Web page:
Good news for fans of smarter environmental regulation: The U.S. Fish and Wildlife Service determined this week that delisting or downlisting five southwestern plant and animal species from the endangered species list may be warranted, as a result of a petition from PLF. In fact, the Service has been recommending reclassification of those species for years, but the agency didn’t do anything about it until PLF got involved.
The five species are the gypsum wild-buckwheat, black-capped vireo, Kuenzler hedgehog cactus, lesser long-nosed bat, and Tobusch fishhook cactus. The Service completed legally required status reviews for those species from 2005 to 2010, and recommended either delisting or downlisting in each case. When the agency did not initiate the reclassification process, PLF (joined by an Arizona rancher and several agriculture groups from New Mexico and Texas) filed a petition asking the Service to follow through with its recommendations. We then sued the Service last May when it failed to comply with the mandatory deadline for responding to our petition. Now, years after recommending reclassification and months after being sued, the Service has at last published a finding confirming that our petition—which is based on the Service’s own reports—shows that reclassification for all five species may be necessary.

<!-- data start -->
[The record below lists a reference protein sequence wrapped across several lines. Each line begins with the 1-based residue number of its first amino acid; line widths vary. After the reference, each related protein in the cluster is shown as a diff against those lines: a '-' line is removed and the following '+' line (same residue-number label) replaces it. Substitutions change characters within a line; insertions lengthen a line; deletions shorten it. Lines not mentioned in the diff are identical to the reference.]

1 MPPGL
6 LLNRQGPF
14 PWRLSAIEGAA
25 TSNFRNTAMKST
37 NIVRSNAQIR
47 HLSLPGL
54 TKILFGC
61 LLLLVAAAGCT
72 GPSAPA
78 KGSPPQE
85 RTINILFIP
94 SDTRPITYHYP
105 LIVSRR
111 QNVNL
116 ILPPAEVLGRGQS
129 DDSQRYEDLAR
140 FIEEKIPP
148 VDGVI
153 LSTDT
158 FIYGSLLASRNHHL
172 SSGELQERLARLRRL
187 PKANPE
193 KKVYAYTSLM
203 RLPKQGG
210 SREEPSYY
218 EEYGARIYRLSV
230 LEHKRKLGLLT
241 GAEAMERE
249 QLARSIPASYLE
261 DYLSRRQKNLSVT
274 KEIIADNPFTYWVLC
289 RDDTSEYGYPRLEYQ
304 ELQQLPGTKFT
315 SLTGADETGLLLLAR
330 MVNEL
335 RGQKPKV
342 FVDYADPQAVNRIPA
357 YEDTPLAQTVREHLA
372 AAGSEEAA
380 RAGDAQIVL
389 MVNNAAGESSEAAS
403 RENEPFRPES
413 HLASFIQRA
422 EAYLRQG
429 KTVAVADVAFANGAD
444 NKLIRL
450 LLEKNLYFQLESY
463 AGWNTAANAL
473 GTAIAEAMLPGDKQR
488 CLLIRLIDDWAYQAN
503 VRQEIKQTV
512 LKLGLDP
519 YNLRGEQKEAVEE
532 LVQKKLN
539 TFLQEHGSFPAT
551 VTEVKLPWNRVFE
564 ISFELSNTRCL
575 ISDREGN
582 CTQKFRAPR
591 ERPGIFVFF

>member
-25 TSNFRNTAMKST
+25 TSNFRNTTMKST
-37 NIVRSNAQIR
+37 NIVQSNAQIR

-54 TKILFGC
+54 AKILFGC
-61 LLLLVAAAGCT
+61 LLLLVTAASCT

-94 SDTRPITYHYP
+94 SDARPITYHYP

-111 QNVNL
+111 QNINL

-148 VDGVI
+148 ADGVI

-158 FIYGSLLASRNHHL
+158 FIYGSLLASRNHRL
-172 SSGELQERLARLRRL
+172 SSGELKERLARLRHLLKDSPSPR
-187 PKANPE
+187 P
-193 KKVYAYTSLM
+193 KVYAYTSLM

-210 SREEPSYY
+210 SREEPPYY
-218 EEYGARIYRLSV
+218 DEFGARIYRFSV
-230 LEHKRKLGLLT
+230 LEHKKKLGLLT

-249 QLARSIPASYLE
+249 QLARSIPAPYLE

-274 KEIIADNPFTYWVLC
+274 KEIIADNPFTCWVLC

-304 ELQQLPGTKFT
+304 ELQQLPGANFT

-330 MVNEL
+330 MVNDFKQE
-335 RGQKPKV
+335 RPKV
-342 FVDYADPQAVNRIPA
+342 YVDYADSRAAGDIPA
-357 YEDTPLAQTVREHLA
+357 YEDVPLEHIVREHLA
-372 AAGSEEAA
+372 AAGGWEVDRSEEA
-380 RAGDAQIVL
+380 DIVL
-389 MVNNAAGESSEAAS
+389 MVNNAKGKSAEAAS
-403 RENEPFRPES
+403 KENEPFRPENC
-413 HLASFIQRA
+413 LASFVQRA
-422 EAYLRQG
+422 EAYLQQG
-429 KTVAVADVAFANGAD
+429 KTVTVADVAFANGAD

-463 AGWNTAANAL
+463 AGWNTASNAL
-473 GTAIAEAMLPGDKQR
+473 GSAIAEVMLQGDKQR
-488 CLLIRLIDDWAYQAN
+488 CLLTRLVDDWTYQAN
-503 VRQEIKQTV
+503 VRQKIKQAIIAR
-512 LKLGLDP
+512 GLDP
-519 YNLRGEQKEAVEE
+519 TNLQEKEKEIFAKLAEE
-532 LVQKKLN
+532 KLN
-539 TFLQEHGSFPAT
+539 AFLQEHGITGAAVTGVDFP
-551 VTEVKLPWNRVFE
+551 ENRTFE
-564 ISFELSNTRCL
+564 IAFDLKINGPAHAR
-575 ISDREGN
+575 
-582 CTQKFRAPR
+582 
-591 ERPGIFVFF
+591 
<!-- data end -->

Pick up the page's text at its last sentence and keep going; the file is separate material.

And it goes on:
The Service will accept comments on the proposal until November 8, and then finalize its decision at a later date.